US heat index map all red
Weather Map of US 4th of July at 2:30 pm central

Well, I did notice that Mother Nature was able to accomplish something this 4th of July that the Republican National Committee (RNC) has not yet been able to do, that is, to turn almost all of the states Red. Please note Her success was limited on the Left Coast and the extreme Northeast. Still, it is orange in those dens of socialism, without even a hint of blue.

I am in Iowa–Cedar Rapids to be exact, at the East Iowa Airport (EIA).  My husband and I are trying to go back to blissfully cool and foggy San Francisco after a sizzling week in Iowa City visiting Granddaughter and her parents. It was (and is) hot, hot, hot here.

We heard that some clever lady in New Jersey baked cookies on the dashboard of her car (just why is it that anyone would want to do that?). You couldn’t be outside for more than 10 minutes without sweating like a pig and wilting like last week’s lettuce. This has been the hottest week on record for Iowa City–and everyone is talking about Climate Change except, of course those who don’t believe in it. I am not sure what they are saying, it has been pretty quiet on that front recently–they are probably too hot to talk.

Anyway, we got to the airport about an hour before our flight only to learn that, on this quiet air travel day, our flight from Cedar Rapids to Denver was delayed–the only one that’s delayed today. So, we’re chillin’, the best we can, in the United Airlines (UAL) waiting area where it is, I think, about 80 degrees. UAL, as is their annoying custom, keeps announcing further delays. So I have been breathing deeply and thinking kind thoughts and using the time to pay my bills, power through my email (even some of those towards the bottom of the list). And now, still with time on my hands, I have resorted to blogging.

 

Why I am proud to be an American

Since it is the 4th, I am going to do a patriotic piece with some blah blah blah about things that make me proud and happy to be an American in the US of A. My family came to the US from Switzerland not too long after the Mayflower landed. They were Mennonites and as best as I can determine immigrated to America to seek religious freedom. They started in Pennsylvania and gradually drifted west over many generations until my Father’s Father set down roots in California. I was born in Northern California and have spent all of my life there except for a few years in another Hot Red area, Houston, Texas.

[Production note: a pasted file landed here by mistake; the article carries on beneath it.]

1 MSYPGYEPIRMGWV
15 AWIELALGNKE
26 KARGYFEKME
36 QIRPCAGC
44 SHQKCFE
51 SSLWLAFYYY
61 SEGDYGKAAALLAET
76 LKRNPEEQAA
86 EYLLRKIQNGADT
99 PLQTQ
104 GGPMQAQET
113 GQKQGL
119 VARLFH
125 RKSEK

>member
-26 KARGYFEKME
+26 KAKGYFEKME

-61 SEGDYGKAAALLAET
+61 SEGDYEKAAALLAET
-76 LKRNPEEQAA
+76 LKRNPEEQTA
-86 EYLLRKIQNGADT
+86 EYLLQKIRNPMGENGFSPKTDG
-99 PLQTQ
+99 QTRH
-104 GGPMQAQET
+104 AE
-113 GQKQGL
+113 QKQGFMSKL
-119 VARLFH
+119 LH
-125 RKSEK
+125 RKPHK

I love that I had the chance to go to college on Federally-financed student loans. And that I was able to go to Medical School because the women of the Women’s Movement of the 70s “kicked butt and took no prisoners.” I have been able to travel the world feeling safe (and privileged) almost everywhere, except Peshawar, Pakistan in the 80s (I think the problem then had more to do with me being a woman than being a Westerner). My kids and my kids’ kids have been able to get good educations (some in public and some in private school). By and large, we feel safe where we live and despite the recession and prolonged stagnation of the economy, I am hopeful about the future.

I am glad that our democratic process works pretty well although I am very worried about the impact of the Citizens’ United decision and the super influence of the superPACs. I love it that John Roberts voted to uphold the ACA and we may, at long last, offer some of the benefits of being an American to folks who have been buried alive by health bills because of our prior failure to implement universal coverage. I am hopeful about the upcoming election because I see people, ordinary folks, gearing up to make their voice heard despite attempts from some misguided folks to disenfranchise certain types of voters.

My hope is, we will all take a few minutes on our Nation’s Birthday to wish Her the best. And, to resolve to do what we can to ensure that our America is an America for all.

Happy Birthday, US of A.  Many Happy Returns.

 

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